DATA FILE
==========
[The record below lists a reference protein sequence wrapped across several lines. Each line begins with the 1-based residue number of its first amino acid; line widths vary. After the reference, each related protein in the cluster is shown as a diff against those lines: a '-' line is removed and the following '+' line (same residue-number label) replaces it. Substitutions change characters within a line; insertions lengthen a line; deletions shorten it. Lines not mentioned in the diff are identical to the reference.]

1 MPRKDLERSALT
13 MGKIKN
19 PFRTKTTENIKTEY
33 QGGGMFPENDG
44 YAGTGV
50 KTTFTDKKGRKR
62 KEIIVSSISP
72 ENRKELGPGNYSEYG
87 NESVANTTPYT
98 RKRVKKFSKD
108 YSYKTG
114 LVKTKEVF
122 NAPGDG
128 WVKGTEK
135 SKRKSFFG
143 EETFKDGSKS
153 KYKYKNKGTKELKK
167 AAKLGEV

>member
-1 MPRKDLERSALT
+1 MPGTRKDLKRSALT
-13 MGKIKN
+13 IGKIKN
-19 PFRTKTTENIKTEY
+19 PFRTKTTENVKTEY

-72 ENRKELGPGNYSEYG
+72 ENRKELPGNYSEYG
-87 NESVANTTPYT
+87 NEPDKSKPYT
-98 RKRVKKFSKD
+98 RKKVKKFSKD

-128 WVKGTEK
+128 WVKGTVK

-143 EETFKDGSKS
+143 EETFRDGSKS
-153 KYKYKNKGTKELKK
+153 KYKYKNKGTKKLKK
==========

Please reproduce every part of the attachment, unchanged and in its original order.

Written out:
[The record below lists a reference protein sequence wrapped across several lines. Each line begins with the 1-based residue number of its first amino acid; line widths vary. After the reference, each related protein in the cluster is shown as a diff against those lines: a '-' line is removed and the following '+' line (same residue-number label) replaces it. Substitutions change characters within a line; insertions lengthen a line; deletions shorten it. Lines not mentioned in the diff are identical to the reference.]

1 MPRKDLERSALT
13 MGKIKN
19 PFRTKTTENIKTEY
33 QGGGMFPENDG
44 YAGTGV
50 KTTFTDKKGRKR
62 KEIIVSSISP
72 ENRKELGPGNYSEYG
87 NESVANTTPYT
98 RKRVKKFSKD
108 YSYKTG
114 LVKTKEVF
122 NAPGDG
128 WVKGTEK
135 SKRKSFFG
143 EETFKDGSKS
153 KYKYKNKGTKELKK
167 AAKLGEV

>member
-1 MPRKDLERSALT
+1 MPGTRKDLKRSALT
-13 MGKIKN
+13 IGKIKN
-19 PFRTKTTENIKTEY
+19 PFRTKTTENVKTEY

-72 ENRKELGPGNYSEYG
+72 ENRKELPGNYSEYG
-87 NESVANTTPYT
+87 NEPDKSKPYT
-98 RKRVKKFSKD
+98 RKKVKKFSKD

-128 WVKGTEK
+128 WVKGTVK

-143 EETFKDGSKS
+143 EETFRDGSKS
-153 KYKYKNKGTKELKK
+153 KYKYKNKGTKKLKK